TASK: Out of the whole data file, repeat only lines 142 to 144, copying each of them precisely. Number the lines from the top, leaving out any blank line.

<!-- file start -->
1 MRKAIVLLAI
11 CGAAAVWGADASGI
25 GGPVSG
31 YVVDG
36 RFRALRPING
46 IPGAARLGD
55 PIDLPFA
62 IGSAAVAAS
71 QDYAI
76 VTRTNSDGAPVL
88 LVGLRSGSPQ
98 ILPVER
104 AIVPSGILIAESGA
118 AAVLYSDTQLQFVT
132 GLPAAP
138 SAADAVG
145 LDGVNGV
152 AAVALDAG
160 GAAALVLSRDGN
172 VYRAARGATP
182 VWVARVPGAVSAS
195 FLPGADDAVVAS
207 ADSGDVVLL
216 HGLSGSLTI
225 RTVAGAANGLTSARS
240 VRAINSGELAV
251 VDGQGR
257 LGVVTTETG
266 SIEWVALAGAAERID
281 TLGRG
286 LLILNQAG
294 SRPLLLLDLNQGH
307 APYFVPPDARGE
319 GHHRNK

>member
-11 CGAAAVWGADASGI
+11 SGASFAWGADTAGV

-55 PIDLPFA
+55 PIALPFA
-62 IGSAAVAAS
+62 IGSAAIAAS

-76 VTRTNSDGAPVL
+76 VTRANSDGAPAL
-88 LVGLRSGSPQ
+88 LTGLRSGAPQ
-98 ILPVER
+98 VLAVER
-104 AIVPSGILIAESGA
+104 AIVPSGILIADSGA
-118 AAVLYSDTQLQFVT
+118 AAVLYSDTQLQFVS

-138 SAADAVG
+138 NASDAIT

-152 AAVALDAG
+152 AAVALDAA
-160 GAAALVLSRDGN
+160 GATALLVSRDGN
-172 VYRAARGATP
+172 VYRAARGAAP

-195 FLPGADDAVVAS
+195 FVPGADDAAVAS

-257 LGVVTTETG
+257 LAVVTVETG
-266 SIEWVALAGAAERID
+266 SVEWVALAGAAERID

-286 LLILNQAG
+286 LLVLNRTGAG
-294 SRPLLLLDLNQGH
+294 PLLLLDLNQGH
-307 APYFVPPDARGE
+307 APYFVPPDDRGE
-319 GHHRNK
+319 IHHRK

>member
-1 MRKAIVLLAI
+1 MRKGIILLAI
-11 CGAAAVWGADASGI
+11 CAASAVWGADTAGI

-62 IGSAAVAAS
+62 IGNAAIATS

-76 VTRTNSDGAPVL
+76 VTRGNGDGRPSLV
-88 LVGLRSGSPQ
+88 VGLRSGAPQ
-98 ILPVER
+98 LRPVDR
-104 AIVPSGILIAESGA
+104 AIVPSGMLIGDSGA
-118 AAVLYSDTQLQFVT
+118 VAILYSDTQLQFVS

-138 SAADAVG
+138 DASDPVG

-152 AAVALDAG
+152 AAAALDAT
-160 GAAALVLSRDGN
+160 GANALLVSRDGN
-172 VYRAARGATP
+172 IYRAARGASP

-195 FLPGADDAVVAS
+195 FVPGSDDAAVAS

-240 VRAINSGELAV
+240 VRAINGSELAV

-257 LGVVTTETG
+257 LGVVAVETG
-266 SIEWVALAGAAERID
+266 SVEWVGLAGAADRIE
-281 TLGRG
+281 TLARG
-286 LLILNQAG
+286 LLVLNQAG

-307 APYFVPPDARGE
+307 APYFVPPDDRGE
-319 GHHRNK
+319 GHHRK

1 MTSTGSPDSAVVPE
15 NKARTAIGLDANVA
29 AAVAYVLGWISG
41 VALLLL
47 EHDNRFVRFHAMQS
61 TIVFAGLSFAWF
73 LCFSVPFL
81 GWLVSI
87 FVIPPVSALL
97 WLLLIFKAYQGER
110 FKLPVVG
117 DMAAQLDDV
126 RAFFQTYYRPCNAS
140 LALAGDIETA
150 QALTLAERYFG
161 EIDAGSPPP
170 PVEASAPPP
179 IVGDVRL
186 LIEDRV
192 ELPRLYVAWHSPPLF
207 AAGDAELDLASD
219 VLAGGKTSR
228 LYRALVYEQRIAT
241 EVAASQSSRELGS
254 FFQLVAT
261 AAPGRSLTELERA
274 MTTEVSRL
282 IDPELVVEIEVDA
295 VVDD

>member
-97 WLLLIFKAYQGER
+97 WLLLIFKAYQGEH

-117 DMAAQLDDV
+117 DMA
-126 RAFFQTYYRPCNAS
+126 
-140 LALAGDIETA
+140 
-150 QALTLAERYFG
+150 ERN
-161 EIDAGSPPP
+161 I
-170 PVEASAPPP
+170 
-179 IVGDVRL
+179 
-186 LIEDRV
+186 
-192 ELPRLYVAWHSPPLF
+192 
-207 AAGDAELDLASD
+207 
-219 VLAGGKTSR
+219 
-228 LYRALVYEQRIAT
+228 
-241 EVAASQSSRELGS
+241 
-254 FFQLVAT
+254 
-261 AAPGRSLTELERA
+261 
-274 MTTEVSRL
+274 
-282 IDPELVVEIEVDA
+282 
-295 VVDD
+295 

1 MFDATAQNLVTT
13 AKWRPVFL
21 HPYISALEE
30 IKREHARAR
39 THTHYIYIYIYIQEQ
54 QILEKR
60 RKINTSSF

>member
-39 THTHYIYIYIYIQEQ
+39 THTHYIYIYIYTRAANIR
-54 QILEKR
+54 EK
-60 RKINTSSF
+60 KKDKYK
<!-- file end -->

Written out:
282 IDPELVVEIEVDA
295 VVDD

>member